In growth theory, changes in output (GDP) are explained through changes of production factors, i.e. changes in labour or capital. Economists consider the residual, i.e. the part of changes in output that one cannot explain with changes of production factors, as total factor productivity (TFP) or technological change. In contrast to labour productivity, that relates output only to labour, total factor productivity states how efficiently an economy uses all its production factors.
Total factor productivity is hard to measure, differs between countries and fluctuates over time. Total factor productivity contains mainly immaterial values including technology, knowledge and ability. Hence, total factor productivity strongly relates to capital. For instance, due to technological change we are able to develop more efficient machinery and equipment that firms will adapt in their production process. However, the System of National Accounts (SNA) attributes machinery and equipment to a country’s capital stock. Hence, if we observe an increase in GDP, it is difficult to identify if the increase in GDP is due to an increase in the capital stock or due to capital that is more efficient. Consequently, it can be problematic to consider TFP and capital separately.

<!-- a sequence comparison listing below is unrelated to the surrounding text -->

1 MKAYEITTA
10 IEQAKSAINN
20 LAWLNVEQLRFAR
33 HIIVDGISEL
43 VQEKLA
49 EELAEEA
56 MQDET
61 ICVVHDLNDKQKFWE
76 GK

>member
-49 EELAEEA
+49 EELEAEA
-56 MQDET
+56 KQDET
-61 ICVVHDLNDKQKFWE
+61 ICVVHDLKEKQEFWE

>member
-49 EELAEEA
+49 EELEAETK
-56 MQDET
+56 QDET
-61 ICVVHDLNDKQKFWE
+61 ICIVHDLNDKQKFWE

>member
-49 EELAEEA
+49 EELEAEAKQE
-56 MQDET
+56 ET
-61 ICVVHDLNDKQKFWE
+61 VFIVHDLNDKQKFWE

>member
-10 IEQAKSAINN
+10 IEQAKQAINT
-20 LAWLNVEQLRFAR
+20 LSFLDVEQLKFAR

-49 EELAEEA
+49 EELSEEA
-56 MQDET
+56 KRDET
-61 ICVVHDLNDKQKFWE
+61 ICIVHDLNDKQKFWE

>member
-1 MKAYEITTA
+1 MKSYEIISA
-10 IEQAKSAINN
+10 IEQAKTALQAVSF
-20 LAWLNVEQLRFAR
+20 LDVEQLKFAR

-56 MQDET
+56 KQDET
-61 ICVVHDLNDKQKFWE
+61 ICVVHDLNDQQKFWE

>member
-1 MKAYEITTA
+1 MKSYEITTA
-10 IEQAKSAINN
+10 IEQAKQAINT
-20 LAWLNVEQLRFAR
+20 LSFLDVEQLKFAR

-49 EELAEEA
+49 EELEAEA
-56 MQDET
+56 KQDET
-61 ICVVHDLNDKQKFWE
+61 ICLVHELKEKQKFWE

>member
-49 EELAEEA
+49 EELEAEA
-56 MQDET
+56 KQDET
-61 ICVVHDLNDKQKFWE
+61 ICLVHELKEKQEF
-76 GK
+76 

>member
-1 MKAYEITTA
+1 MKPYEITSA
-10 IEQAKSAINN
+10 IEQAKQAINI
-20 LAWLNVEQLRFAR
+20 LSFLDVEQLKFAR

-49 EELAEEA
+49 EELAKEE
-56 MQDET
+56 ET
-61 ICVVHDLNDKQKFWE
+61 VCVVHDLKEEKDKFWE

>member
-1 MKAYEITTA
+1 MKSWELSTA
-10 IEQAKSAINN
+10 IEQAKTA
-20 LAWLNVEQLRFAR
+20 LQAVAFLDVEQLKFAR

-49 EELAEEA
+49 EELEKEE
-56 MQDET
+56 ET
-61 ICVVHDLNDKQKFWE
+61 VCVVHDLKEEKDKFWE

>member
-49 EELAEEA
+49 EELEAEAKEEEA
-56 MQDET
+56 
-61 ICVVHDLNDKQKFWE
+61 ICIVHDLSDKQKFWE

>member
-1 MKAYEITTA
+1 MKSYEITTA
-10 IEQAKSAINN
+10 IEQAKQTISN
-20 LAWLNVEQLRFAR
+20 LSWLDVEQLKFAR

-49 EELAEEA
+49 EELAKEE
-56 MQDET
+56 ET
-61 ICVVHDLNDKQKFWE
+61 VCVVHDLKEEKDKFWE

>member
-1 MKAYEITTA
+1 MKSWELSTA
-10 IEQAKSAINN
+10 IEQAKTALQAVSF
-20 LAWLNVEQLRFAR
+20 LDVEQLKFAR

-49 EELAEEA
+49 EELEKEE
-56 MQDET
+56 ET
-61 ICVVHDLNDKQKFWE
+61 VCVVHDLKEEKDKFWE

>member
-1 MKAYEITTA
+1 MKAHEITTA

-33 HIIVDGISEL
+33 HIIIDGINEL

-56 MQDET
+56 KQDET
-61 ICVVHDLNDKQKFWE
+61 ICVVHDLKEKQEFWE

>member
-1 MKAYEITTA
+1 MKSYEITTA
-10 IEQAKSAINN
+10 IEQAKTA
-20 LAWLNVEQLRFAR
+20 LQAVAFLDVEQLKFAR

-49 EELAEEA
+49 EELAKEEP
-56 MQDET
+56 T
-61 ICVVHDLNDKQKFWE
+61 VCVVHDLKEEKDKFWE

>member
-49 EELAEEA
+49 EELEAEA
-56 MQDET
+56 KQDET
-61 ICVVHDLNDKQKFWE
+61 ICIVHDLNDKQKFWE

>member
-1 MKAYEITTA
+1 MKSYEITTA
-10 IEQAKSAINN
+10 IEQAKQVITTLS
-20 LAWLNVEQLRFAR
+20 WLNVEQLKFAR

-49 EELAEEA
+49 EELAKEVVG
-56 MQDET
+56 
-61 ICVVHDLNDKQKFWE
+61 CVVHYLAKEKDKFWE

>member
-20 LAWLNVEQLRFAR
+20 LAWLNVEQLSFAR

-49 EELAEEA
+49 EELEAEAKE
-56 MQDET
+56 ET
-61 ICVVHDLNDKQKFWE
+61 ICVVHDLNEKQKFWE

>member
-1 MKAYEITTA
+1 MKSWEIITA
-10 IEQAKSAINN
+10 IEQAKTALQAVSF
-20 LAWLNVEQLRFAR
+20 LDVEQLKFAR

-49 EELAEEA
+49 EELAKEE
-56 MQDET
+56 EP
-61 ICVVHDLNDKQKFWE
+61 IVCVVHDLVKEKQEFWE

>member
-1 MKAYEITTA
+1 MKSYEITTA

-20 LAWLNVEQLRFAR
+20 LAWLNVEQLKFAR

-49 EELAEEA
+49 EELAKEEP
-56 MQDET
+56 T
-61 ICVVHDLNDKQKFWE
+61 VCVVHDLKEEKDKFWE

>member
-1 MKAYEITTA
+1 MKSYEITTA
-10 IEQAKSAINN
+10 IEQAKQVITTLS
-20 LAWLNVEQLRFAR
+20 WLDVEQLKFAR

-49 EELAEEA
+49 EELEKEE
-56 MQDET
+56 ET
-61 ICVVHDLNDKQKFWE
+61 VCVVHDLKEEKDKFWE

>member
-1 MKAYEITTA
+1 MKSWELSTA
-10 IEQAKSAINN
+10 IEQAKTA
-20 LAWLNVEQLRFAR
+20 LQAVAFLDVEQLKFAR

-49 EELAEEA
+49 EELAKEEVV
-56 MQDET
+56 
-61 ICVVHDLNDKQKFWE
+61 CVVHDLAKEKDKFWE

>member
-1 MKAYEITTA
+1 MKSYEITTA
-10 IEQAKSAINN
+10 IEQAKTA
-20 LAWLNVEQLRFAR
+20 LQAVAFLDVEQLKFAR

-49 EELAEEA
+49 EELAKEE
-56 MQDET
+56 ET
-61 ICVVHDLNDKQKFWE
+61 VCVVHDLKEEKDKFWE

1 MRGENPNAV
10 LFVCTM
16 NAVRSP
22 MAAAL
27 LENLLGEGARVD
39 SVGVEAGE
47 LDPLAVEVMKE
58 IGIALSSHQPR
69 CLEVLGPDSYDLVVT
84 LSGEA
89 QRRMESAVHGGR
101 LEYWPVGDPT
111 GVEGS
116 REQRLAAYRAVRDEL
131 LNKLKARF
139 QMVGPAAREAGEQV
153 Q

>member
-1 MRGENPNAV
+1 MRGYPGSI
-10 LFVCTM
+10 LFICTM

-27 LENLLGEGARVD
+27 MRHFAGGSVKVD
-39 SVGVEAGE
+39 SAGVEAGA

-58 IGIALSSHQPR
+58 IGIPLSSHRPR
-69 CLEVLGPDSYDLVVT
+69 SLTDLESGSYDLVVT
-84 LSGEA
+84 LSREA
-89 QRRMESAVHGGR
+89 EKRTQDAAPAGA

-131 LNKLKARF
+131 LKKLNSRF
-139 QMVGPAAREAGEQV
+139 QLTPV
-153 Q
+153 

There exist various methods to measure total factor productivity. One prominent way of measuring TFP is Growth Accounting. According to this method, total factor productivity accounts for approximately two third of GDP growth in OECD countries. However, Growth Accounting does not permit to establish a causal link between TFP growth and GDP growth. For instance, technological change could cause both an increase of an economy’s capital stock as well as an increase in TFP. Alternative methods to measure TFP that consider these causal links suggest that technological change drives the entire GDP growth in the long-run.